Our lead management system is now in 36 countries allowing us to better manage which merchants to contact and when to contact them. We have also developed a next generation lead management tool in North America called Quantum Lead which we intend to deploy internationally in 2013.

Deal Wizard, our capacity management system is being deployed in the top European markets as we talk, allowing our reps to automatically estimate deal capacity. As we aim to further improve efficiency and productivity, we will continue to rollout these and other tools both domestically and abroad.

In addition to our platform work, we have made continued progress in elevating our customer and merchant satisfaction score internationally. So while we are nowhere close to be done, we have certainly made great strides both domestically and abroad in improving our processes and becoming a more efficient global organization which we call as One Playbook.

Now, to discuss the results and our progress, I will turn the call over to Jason.

Jason Child

Thanks, Kal. As we work to provide additional financial details on our business, we have introduced quite a few new disclosures this quarter. In addition to metrics for our direct and third party businesses which shed light on the accounting implications of each we are now also disclosing financial information for all of our categories for the first time.

With the details available in this afternoon's press release, I am going to run through the highlights of the quarter and then provide our outlook. Note that all comparisons unless otherwise stated refer to year-over-year growth.

In summary. Gross billings increased by 4% to $1.4 billion. North America gross of 23% was offset in part by an international decline of 9%. Sequentially gross billings declines by $113 million related entirely to $149 million decline in our goods category due to the holiday season. This was offset by growth in local and travel.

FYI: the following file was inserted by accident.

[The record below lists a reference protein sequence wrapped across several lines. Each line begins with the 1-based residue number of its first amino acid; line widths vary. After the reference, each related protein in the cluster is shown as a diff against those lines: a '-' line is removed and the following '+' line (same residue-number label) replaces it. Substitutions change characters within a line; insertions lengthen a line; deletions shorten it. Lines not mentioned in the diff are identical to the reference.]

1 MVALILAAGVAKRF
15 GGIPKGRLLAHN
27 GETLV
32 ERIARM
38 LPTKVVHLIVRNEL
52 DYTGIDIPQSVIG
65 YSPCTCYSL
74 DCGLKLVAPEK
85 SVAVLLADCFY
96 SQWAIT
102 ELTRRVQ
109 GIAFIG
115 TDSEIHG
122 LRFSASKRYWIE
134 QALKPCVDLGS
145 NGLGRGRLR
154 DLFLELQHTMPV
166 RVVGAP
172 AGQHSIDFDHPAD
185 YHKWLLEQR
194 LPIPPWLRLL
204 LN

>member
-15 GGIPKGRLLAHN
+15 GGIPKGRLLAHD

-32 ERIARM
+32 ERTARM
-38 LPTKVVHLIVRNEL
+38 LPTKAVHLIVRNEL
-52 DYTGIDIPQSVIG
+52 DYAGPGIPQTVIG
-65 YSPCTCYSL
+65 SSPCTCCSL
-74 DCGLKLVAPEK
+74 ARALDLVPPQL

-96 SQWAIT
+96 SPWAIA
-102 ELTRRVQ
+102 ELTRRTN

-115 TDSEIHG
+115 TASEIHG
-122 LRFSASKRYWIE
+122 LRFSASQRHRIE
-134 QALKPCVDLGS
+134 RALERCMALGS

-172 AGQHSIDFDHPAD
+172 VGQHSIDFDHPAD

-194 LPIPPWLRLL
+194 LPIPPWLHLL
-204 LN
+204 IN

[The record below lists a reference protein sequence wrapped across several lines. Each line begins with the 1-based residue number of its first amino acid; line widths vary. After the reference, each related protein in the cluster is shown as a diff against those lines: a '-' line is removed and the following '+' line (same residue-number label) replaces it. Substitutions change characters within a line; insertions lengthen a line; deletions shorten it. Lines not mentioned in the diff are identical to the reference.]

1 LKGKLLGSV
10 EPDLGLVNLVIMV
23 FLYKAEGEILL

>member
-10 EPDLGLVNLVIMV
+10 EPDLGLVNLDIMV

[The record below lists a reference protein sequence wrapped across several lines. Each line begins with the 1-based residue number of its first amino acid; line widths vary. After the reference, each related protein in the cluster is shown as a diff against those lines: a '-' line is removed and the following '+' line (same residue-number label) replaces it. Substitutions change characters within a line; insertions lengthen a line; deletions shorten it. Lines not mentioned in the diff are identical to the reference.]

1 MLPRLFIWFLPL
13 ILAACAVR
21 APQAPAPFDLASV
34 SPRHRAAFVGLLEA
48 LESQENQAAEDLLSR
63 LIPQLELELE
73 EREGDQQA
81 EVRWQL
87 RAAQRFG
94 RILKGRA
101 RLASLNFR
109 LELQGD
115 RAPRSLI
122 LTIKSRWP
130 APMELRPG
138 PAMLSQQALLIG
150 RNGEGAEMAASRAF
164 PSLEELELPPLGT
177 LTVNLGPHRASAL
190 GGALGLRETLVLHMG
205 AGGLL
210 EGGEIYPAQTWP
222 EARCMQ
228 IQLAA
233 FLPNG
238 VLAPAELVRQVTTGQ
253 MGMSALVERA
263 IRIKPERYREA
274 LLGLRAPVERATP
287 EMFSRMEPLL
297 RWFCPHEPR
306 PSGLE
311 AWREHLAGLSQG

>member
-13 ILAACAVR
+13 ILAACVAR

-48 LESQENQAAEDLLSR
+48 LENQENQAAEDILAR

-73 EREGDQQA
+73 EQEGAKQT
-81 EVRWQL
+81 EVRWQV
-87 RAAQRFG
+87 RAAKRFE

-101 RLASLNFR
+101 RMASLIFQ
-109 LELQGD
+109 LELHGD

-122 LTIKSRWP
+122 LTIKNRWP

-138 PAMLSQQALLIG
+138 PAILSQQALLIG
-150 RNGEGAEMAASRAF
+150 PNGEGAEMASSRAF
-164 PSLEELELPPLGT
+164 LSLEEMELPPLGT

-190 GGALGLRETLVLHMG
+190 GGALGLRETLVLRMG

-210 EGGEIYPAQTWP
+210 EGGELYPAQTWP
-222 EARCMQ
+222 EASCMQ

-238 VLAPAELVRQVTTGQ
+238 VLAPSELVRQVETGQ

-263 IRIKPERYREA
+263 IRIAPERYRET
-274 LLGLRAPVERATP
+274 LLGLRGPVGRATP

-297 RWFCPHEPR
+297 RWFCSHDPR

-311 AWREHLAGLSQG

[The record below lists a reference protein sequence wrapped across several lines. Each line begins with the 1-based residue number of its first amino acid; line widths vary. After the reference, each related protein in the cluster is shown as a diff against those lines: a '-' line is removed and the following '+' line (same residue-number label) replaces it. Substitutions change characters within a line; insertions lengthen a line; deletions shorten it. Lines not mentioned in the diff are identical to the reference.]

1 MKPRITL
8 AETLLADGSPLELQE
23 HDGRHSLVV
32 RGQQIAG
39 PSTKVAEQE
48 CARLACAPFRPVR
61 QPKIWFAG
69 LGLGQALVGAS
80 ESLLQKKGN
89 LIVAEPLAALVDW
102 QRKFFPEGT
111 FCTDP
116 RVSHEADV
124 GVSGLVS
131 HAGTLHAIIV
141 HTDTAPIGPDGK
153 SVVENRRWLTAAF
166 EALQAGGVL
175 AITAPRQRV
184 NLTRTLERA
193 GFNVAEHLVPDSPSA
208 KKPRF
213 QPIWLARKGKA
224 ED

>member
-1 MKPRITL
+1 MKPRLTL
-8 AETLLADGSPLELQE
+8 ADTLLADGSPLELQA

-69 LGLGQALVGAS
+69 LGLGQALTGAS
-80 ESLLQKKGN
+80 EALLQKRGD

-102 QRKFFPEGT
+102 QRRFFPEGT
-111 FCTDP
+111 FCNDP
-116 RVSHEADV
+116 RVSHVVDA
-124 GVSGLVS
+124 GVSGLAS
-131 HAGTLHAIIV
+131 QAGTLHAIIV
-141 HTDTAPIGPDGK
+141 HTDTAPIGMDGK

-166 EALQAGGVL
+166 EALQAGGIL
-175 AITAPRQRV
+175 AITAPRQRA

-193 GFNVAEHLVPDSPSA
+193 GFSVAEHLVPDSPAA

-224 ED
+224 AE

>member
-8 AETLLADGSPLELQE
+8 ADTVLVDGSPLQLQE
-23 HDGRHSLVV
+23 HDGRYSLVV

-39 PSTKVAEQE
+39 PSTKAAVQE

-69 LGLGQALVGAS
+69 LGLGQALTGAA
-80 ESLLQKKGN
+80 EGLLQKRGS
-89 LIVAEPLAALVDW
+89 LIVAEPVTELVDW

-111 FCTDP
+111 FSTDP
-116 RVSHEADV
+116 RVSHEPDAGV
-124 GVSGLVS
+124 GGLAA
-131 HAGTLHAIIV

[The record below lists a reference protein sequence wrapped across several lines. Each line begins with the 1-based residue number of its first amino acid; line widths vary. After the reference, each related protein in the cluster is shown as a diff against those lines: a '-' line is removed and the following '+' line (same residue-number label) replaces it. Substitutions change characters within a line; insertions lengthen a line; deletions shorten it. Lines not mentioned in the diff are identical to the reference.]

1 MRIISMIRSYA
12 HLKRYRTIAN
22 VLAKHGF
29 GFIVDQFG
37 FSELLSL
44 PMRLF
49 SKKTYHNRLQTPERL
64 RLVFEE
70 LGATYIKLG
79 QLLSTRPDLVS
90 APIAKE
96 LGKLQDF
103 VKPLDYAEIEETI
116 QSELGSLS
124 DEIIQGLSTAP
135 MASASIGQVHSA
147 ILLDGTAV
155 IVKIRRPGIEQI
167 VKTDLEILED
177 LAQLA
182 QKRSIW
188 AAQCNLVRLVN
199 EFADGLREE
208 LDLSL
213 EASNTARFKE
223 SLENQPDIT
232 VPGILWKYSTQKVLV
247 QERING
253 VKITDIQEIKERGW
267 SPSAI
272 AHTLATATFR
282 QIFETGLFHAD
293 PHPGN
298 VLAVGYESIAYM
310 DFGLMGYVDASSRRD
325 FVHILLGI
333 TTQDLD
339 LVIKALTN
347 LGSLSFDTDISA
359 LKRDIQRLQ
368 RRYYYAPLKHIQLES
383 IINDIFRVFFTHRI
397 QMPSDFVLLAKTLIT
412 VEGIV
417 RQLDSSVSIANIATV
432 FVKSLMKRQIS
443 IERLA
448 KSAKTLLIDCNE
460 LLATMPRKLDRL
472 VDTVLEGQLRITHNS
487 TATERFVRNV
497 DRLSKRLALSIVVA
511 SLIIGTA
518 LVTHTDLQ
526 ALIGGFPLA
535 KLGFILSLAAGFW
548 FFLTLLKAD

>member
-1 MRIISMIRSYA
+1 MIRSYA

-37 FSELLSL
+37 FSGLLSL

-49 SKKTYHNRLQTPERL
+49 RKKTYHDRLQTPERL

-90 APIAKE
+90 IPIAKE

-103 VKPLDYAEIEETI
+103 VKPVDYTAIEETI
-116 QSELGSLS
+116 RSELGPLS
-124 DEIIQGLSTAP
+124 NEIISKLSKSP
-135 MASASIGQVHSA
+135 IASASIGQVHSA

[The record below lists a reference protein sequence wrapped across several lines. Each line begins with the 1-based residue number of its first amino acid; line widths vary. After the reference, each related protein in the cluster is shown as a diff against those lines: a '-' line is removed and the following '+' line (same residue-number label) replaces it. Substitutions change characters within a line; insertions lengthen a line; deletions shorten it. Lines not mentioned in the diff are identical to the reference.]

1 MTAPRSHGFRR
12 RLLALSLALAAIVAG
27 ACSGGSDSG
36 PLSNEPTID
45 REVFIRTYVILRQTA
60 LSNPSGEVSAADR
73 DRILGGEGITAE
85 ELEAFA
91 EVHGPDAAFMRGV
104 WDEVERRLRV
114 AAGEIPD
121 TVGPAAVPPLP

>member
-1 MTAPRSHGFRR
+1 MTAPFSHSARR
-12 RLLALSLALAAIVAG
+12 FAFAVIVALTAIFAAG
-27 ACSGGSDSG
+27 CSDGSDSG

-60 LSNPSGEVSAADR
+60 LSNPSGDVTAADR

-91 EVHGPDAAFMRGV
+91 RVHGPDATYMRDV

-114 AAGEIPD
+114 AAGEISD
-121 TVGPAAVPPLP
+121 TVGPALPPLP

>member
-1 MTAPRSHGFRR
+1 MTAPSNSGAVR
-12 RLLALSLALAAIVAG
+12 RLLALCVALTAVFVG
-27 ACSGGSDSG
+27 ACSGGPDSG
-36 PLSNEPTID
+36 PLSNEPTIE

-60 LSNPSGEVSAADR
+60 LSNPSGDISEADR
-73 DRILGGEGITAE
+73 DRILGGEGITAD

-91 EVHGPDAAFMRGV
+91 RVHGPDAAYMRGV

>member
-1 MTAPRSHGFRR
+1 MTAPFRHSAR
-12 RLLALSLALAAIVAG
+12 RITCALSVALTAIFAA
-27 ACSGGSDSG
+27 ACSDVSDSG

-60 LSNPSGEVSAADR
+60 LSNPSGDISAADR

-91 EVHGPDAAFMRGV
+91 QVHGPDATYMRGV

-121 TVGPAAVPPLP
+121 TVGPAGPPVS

Revenue increased by 8% to $601 million. North America growth of 42% was offset by an 18% in international. Sequentially, growth in local and travel driven by increased billings as well as higher take rates was more than offset by the goods decline.

Gross profit decreased by 14% to $379 million. Sequentially gross profit increased $23 million driven predominantly by a mix shift towards local, particularly given the improved take rates.

Operating income, excluding stock-based compensation and acquisition related costs, was $51 million, declining $16 million year-over-year, but improving $37 million quarter-over-quarter with both segments contributing to the increase.

It is important to note that for international, Europe drove the sequential improvement and contributed only a small portion to the year-over-year decline. International profitability continues to be impacted by investment in our emerging markets.